Philip

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Thanks for the replies. I'll double check it but I don't remember seeing any mention of it being a secondment; it clearly said an apprenticeship for 15 months, with it's own salary and at the end it said 'with the opportunity to apply for any vacant job with Northern after completing the apprenticeship'. It has been advertised internally.

As mentioned above I work in ticket office. I'm guessing a knowledge of timetables and connections links the booking office to planning? Grant Shapps has provided some reassurance about wanting to freeze pay and instead protect jobs. But even at the fairly busy station where I work, we seem to be twiddling our thumbs more than most other railway jobs right now!
 

CW2

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Philip,

I started in a booking office many moons ago, and progressed into train planning and control office work, then onto other things such as shipping. Channel Tunnel freight, and infrastructure planning.
A knowledge of railway geography and timetables would be a very good starting point. Gaining a sound knowledge of train planning will be useful to you whatever direction your railway career takes you.
Good luck.
 

Romsey

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As CW2 says, train planning experience will give you a head start for many career paths in the railway. Train planning was seen as an excellent start for access planning (engineering works) because you understand how service alterations and engineering works interface.
 

Philip

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Philip,

I started in a booking office many moons ago, and progressed into train planning and control office work, then onto other things such as shipping. Channel Tunnel freight, and infrastructure planning.
A knowledge of railway geography and timetables would be a very good starting point. Gaining a sound knowledge of train planning will be useful to you whatever direction your railway career takes you.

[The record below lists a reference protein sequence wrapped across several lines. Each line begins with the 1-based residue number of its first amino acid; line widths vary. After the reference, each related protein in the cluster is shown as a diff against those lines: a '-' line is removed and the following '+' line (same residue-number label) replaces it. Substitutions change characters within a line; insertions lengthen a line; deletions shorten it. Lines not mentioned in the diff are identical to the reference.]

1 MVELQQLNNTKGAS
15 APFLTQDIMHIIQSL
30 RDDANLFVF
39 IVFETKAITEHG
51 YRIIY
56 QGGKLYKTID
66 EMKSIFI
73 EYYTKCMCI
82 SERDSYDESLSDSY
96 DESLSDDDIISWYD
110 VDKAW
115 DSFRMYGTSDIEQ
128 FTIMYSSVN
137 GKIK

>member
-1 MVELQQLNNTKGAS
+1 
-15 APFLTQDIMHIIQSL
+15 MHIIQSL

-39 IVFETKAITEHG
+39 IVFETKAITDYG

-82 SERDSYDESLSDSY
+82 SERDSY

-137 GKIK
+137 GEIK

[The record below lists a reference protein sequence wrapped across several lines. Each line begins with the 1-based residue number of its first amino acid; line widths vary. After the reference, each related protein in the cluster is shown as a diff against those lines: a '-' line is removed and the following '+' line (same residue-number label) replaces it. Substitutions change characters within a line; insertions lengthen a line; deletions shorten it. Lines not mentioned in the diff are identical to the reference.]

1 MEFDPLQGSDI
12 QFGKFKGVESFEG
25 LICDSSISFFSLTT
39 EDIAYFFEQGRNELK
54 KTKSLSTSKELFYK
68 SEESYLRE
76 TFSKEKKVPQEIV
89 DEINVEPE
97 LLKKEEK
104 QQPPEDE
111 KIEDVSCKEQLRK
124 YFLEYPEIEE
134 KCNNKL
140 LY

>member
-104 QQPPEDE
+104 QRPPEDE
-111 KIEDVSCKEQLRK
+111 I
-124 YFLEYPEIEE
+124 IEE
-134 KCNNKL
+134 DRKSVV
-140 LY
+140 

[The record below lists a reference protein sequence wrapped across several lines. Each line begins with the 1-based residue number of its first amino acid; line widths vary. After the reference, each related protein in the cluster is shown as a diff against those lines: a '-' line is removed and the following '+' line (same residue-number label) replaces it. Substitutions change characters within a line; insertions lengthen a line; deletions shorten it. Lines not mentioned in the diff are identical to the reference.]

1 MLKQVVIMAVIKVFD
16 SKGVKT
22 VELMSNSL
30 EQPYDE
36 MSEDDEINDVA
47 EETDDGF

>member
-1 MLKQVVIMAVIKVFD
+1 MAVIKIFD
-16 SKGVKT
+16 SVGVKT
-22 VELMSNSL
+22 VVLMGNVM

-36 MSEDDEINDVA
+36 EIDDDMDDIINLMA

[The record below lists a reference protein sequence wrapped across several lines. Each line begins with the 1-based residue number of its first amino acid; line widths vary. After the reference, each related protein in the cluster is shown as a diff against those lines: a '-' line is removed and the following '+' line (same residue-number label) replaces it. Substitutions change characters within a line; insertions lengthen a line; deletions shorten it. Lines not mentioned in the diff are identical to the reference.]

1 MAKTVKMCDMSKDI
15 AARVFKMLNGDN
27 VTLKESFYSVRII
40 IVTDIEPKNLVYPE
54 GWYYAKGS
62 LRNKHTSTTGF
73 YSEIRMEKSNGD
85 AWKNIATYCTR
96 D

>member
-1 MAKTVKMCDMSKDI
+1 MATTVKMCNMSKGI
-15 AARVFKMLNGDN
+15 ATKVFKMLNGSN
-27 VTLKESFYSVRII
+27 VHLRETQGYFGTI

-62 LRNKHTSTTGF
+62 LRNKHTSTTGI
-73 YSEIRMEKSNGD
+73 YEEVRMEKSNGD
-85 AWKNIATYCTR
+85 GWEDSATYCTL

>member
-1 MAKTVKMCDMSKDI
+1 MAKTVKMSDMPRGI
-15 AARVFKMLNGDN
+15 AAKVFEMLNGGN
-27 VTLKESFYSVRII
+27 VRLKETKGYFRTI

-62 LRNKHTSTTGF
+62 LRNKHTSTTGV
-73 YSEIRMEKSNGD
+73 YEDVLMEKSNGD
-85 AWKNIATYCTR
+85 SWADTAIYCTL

Good luck.
As CW2 says, train planning experience will give you a head start for many career paths in the railway. Train planning was seen as an excellent start for access planning (engineering works) because you understand how service alterations and engineering works interface.

Thanks both. The Northern apprenticeship vacancy doesn't look like a secondment having checked again; it is for 2 years rather than 15 months and does clearly say the opportunity to APPLY for a vacant job in Northern upon completion of the apprenticeship. So it looks like I would have to leave my booking office job with potentially no job after 2 years.

I've had a look at a few other TOCs and found some roles that aren't apprenticeship, one of them being an STP Support Planner, which is to do with access planning as you mentioned Romsey. This does list current or previous experience in the train planning environment, or a knowledge of the planning industry systems, as key skills/experience in the application part. I suppose there's no harm in applying and using my years in the booking office and use of TRUST to show I have at least some knowledge of the train movements and timetables, even if no direct experience in the planning sector!
 

CW2

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In that case I'd suggest you also make yourself aware of the Network Rail Operational Rules:
NR Operational Rules
Obviously you don't need to memorise them! But you would need to demonstrate that you know what they are, how they are applied, and where to find them.
 

Ianno87

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In that case I'd suggest you also make yourself aware of the Network Rail Operational Rules:
NR Operational Rules
Obviously you don't need to memorise them! But you would need to demonstrate that you know what they are, how they are applied, and where to find them.

For a TOC job, also familiarise yourself with their geographic operation and key routes/markets.

Plus awareness of their current contractual arrangements with DfT (e.g. ERMAs).
 

Watershed

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Thanks both. The Northern apprenticeship vacancy doesn't look like a secondment having checked again; it is for 2 years rather than 15 months and does clearly say the opportunity to APPLY for a vacant job in Northern upon completion of the apprenticeship. So it looks like I would have to leave my booking office job with potentially no job after 2 years.
I wouldn't rule it out without at least asking the recruiter. A role like that would potentially be a great way into planning.

This does list current or previous experience in the train planning environment, or a knowledge of the planning industry systems, as key skills/experience in the application part.
It depends what kind of a person they are looking for - a lateral movement within planning or someone 'off the street'. For obvious reasons, the latter does happen from time to time!